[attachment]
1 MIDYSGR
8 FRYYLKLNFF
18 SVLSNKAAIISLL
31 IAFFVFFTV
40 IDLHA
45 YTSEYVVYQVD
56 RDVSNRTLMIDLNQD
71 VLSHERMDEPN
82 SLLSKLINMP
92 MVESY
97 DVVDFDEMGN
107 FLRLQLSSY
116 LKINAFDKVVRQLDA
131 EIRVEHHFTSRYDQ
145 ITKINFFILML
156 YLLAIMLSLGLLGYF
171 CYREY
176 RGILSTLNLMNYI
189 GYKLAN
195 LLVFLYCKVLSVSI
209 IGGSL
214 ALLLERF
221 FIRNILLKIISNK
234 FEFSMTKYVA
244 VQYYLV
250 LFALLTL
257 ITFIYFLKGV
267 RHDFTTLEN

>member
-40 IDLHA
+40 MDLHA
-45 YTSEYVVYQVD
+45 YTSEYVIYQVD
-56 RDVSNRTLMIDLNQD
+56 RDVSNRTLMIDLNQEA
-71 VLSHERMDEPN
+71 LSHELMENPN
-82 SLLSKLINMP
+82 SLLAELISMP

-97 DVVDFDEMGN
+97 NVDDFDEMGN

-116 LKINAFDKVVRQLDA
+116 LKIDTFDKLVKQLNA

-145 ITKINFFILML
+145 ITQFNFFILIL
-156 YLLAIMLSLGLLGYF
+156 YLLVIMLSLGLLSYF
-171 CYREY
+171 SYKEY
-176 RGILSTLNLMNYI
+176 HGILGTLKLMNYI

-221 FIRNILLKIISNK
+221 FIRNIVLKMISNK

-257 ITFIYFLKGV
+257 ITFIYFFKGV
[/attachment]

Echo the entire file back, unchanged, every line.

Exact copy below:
1 MIDYSGR
8 FRYYLKLNFF
18 SVLSNKAAIISLL
31 IAFFVFFTV
40 IDLHA
45 YTSEYVVYQVD
56 RDVSNRTLMIDLNQD
71 VLSHERMDEPN
82 SLLSKLINMP
92 MVESY
97 DVVDFDEMGN
107 FLRLQLSSY
116 LKINAFDKVVRQLDA
131 EIRVEHHFTSRYDQ
145 ITKINFFILML
156 YLLAIMLSLGLLGYF
171 CYREY
176 RGILSTLNLMNYI
189 GYKLAN
195 LLVFLYCKVLSVSI
209 IGGSL
214 ALLLERF
221 FIRNILLKIISNK
234 FEFSMTKYVA
244 VQYYLV
250 LFALLTL
257 ITFIYFLKGV
267 RHDFTTLEN

>member
-40 IDLHA
+40 MDLHA
-45 YTSEYVVYQVD
+45 YTSEYVIYQVD
-56 RDVSNRTLMIDLNQD
+56 RDVSNRTLMIDLNQEA
-71 VLSHERMDEPN
+71 LSHELMENPN
-82 SLLSKLINMP
+82 SLLAELISMP

-97 DVVDFDEMGN
+97 NVDDFDEMGN

-116 LKINAFDKVVRQLDA
+116 LKIDTFDKLVKQLNA

-145 ITKINFFILML
+145 ITQFNFFILIL
-156 YLLAIMLSLGLLGYF
+156 YLLVIMLSLGLLSYF
-171 CYREY
+171 SYKEY
-176 RGILSTLNLMNYI
+176 HGILGTLKLMNYI

-221 FIRNILLKIISNK
+221 FIRNIVLKMISNK

-257 ITFIYFLKGV
+257 ITFIYFFKGV